Written and copyright © 2005-2013 by Thomas N. Bulkowski. All rights reserved.
I looked at price volatility versus performance and found that rising volatility during the five
days leading to the upward breakout from a chart pattern suggests better post breakout performance
than falling volatility, but the difference is slight.
For downward breakouts, the results were less pronounced and reversed, with falling volatility
showing better post breakout performance than rising volatility.
Volatility versus Performance: Definitions and Method
Volatility is the daily difference
between the high and low prices. I used three look back periods in the test: start
of chart pattern to day before breakout,
10 days, and 5 days before the breakout. I used linear regression to determine the
slope of a line based on price volatility.
Then I measured the rise from the breakout to the ultimate high, or the decline
from the breakout to the ultimate low. The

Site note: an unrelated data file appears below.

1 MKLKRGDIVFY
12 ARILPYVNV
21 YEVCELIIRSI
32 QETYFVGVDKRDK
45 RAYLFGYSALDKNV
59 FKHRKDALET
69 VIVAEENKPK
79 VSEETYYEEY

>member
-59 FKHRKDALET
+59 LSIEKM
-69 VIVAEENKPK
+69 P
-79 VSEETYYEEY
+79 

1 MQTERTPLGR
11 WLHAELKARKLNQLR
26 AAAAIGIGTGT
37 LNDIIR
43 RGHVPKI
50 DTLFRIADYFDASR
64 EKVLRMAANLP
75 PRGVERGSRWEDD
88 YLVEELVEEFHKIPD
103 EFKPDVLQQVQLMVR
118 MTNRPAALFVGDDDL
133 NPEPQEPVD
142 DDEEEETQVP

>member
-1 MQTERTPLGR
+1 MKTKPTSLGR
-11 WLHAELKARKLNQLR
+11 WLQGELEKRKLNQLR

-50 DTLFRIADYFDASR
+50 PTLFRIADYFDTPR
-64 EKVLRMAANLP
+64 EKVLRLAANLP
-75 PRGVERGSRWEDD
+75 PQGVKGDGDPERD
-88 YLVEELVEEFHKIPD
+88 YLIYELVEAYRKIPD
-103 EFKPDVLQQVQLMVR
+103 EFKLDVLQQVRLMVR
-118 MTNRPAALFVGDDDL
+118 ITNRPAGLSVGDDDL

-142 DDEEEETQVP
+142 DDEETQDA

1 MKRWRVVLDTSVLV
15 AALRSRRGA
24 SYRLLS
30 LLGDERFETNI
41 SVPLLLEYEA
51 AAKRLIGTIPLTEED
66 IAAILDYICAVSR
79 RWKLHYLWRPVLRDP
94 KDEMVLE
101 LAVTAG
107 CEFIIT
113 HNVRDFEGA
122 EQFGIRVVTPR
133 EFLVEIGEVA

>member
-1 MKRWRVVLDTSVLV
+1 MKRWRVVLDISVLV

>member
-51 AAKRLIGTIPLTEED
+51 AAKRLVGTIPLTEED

ultimate high is the highest high before a 20% price drop. The ultimate low is the
lowest low before a 20% price rise. The
search for the ultimate high or low ends if price moves to the side opposite the
chart pattern (meaning, if price hits a stop first).
In the test, I used 45 chart
pattern types (double bottoms, head-and-shoulders bottoms, and so on) in 1,275
stocks from 7/1991 to 3/2006, but few of the
stocks covered the entire period. Not all stocks had useful chart patterns.
Volatility versus Performance: Detailed Results
Here are the detailed results.
|5 days before breakout
||All Patterns||Falling volatility||Rising volatility|
|Upward breakout||31.6% (11217)||31.0% (5004)||32.2% (6017)|
|Downward breakout||20.8% (9866)||21.2% (4504)||20.6% (5132)|
Each box shows the number
of samples involved in the test in parentheses and the resulting rise or decline
from the chart pattern after the breakout.
The 5-day look back appears to be the best measure of volatility versus post
breakout performance (compared to a 10-day look
back or from the start of the chart pattern to the day before the breakout).
For example, a stock showing rising volatility
has an average rise of 32.2% after an upward breakout. A stock with falling
volatility rises an average of 31.0%. Downward
breakouts show that chart patterns with falling volatility tend to outperform,
21.2% versus 20.6%.
-- Thomas Bulkowski
Copyright © 2005-2013 by Thomas N. Bulkowski. All rights reserved. A day or firm decisions! Or is it?